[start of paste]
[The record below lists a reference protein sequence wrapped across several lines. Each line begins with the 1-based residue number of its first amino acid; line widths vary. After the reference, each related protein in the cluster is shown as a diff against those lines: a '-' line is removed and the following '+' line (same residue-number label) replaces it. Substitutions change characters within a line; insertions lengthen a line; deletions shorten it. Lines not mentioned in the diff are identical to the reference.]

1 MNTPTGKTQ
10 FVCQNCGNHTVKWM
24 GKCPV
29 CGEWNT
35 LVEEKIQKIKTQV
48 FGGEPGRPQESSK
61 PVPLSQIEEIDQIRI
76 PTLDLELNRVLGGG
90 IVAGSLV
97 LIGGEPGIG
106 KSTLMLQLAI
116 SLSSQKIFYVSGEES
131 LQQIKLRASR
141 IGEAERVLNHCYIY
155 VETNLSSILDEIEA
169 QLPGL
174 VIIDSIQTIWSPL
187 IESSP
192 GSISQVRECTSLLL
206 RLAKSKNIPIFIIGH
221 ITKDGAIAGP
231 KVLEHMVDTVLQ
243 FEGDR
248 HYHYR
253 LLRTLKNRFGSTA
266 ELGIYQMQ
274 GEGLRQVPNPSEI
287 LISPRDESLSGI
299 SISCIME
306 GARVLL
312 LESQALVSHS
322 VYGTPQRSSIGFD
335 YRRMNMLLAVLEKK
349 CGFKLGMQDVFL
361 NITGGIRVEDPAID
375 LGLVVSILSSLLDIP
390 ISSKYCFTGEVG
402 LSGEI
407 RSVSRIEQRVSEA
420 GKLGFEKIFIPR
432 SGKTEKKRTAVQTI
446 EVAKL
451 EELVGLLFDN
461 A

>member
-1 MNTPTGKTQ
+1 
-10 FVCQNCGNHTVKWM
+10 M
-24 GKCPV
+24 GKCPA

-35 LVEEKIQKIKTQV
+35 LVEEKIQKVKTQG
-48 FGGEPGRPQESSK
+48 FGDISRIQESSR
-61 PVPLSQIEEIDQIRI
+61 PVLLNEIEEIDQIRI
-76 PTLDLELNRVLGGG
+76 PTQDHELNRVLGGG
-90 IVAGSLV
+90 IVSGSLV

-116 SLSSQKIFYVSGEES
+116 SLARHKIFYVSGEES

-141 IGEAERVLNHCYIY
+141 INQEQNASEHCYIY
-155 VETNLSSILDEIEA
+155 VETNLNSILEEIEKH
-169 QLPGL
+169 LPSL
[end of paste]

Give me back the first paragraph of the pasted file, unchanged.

[The record below lists a reference protein sequence wrapped across several lines. Each line begins with the 1-based residue number of its first amino acid; line widths vary. After the reference, each related protein in the cluster is shown as a diff against those lines: a '-' line is removed and the following '+' line (same residue-number label) replaces it. Substitutions change characters within a line; insertions lengthen a line; deletions shorten it. Lines not mentioned in the diff are identical to the reference.]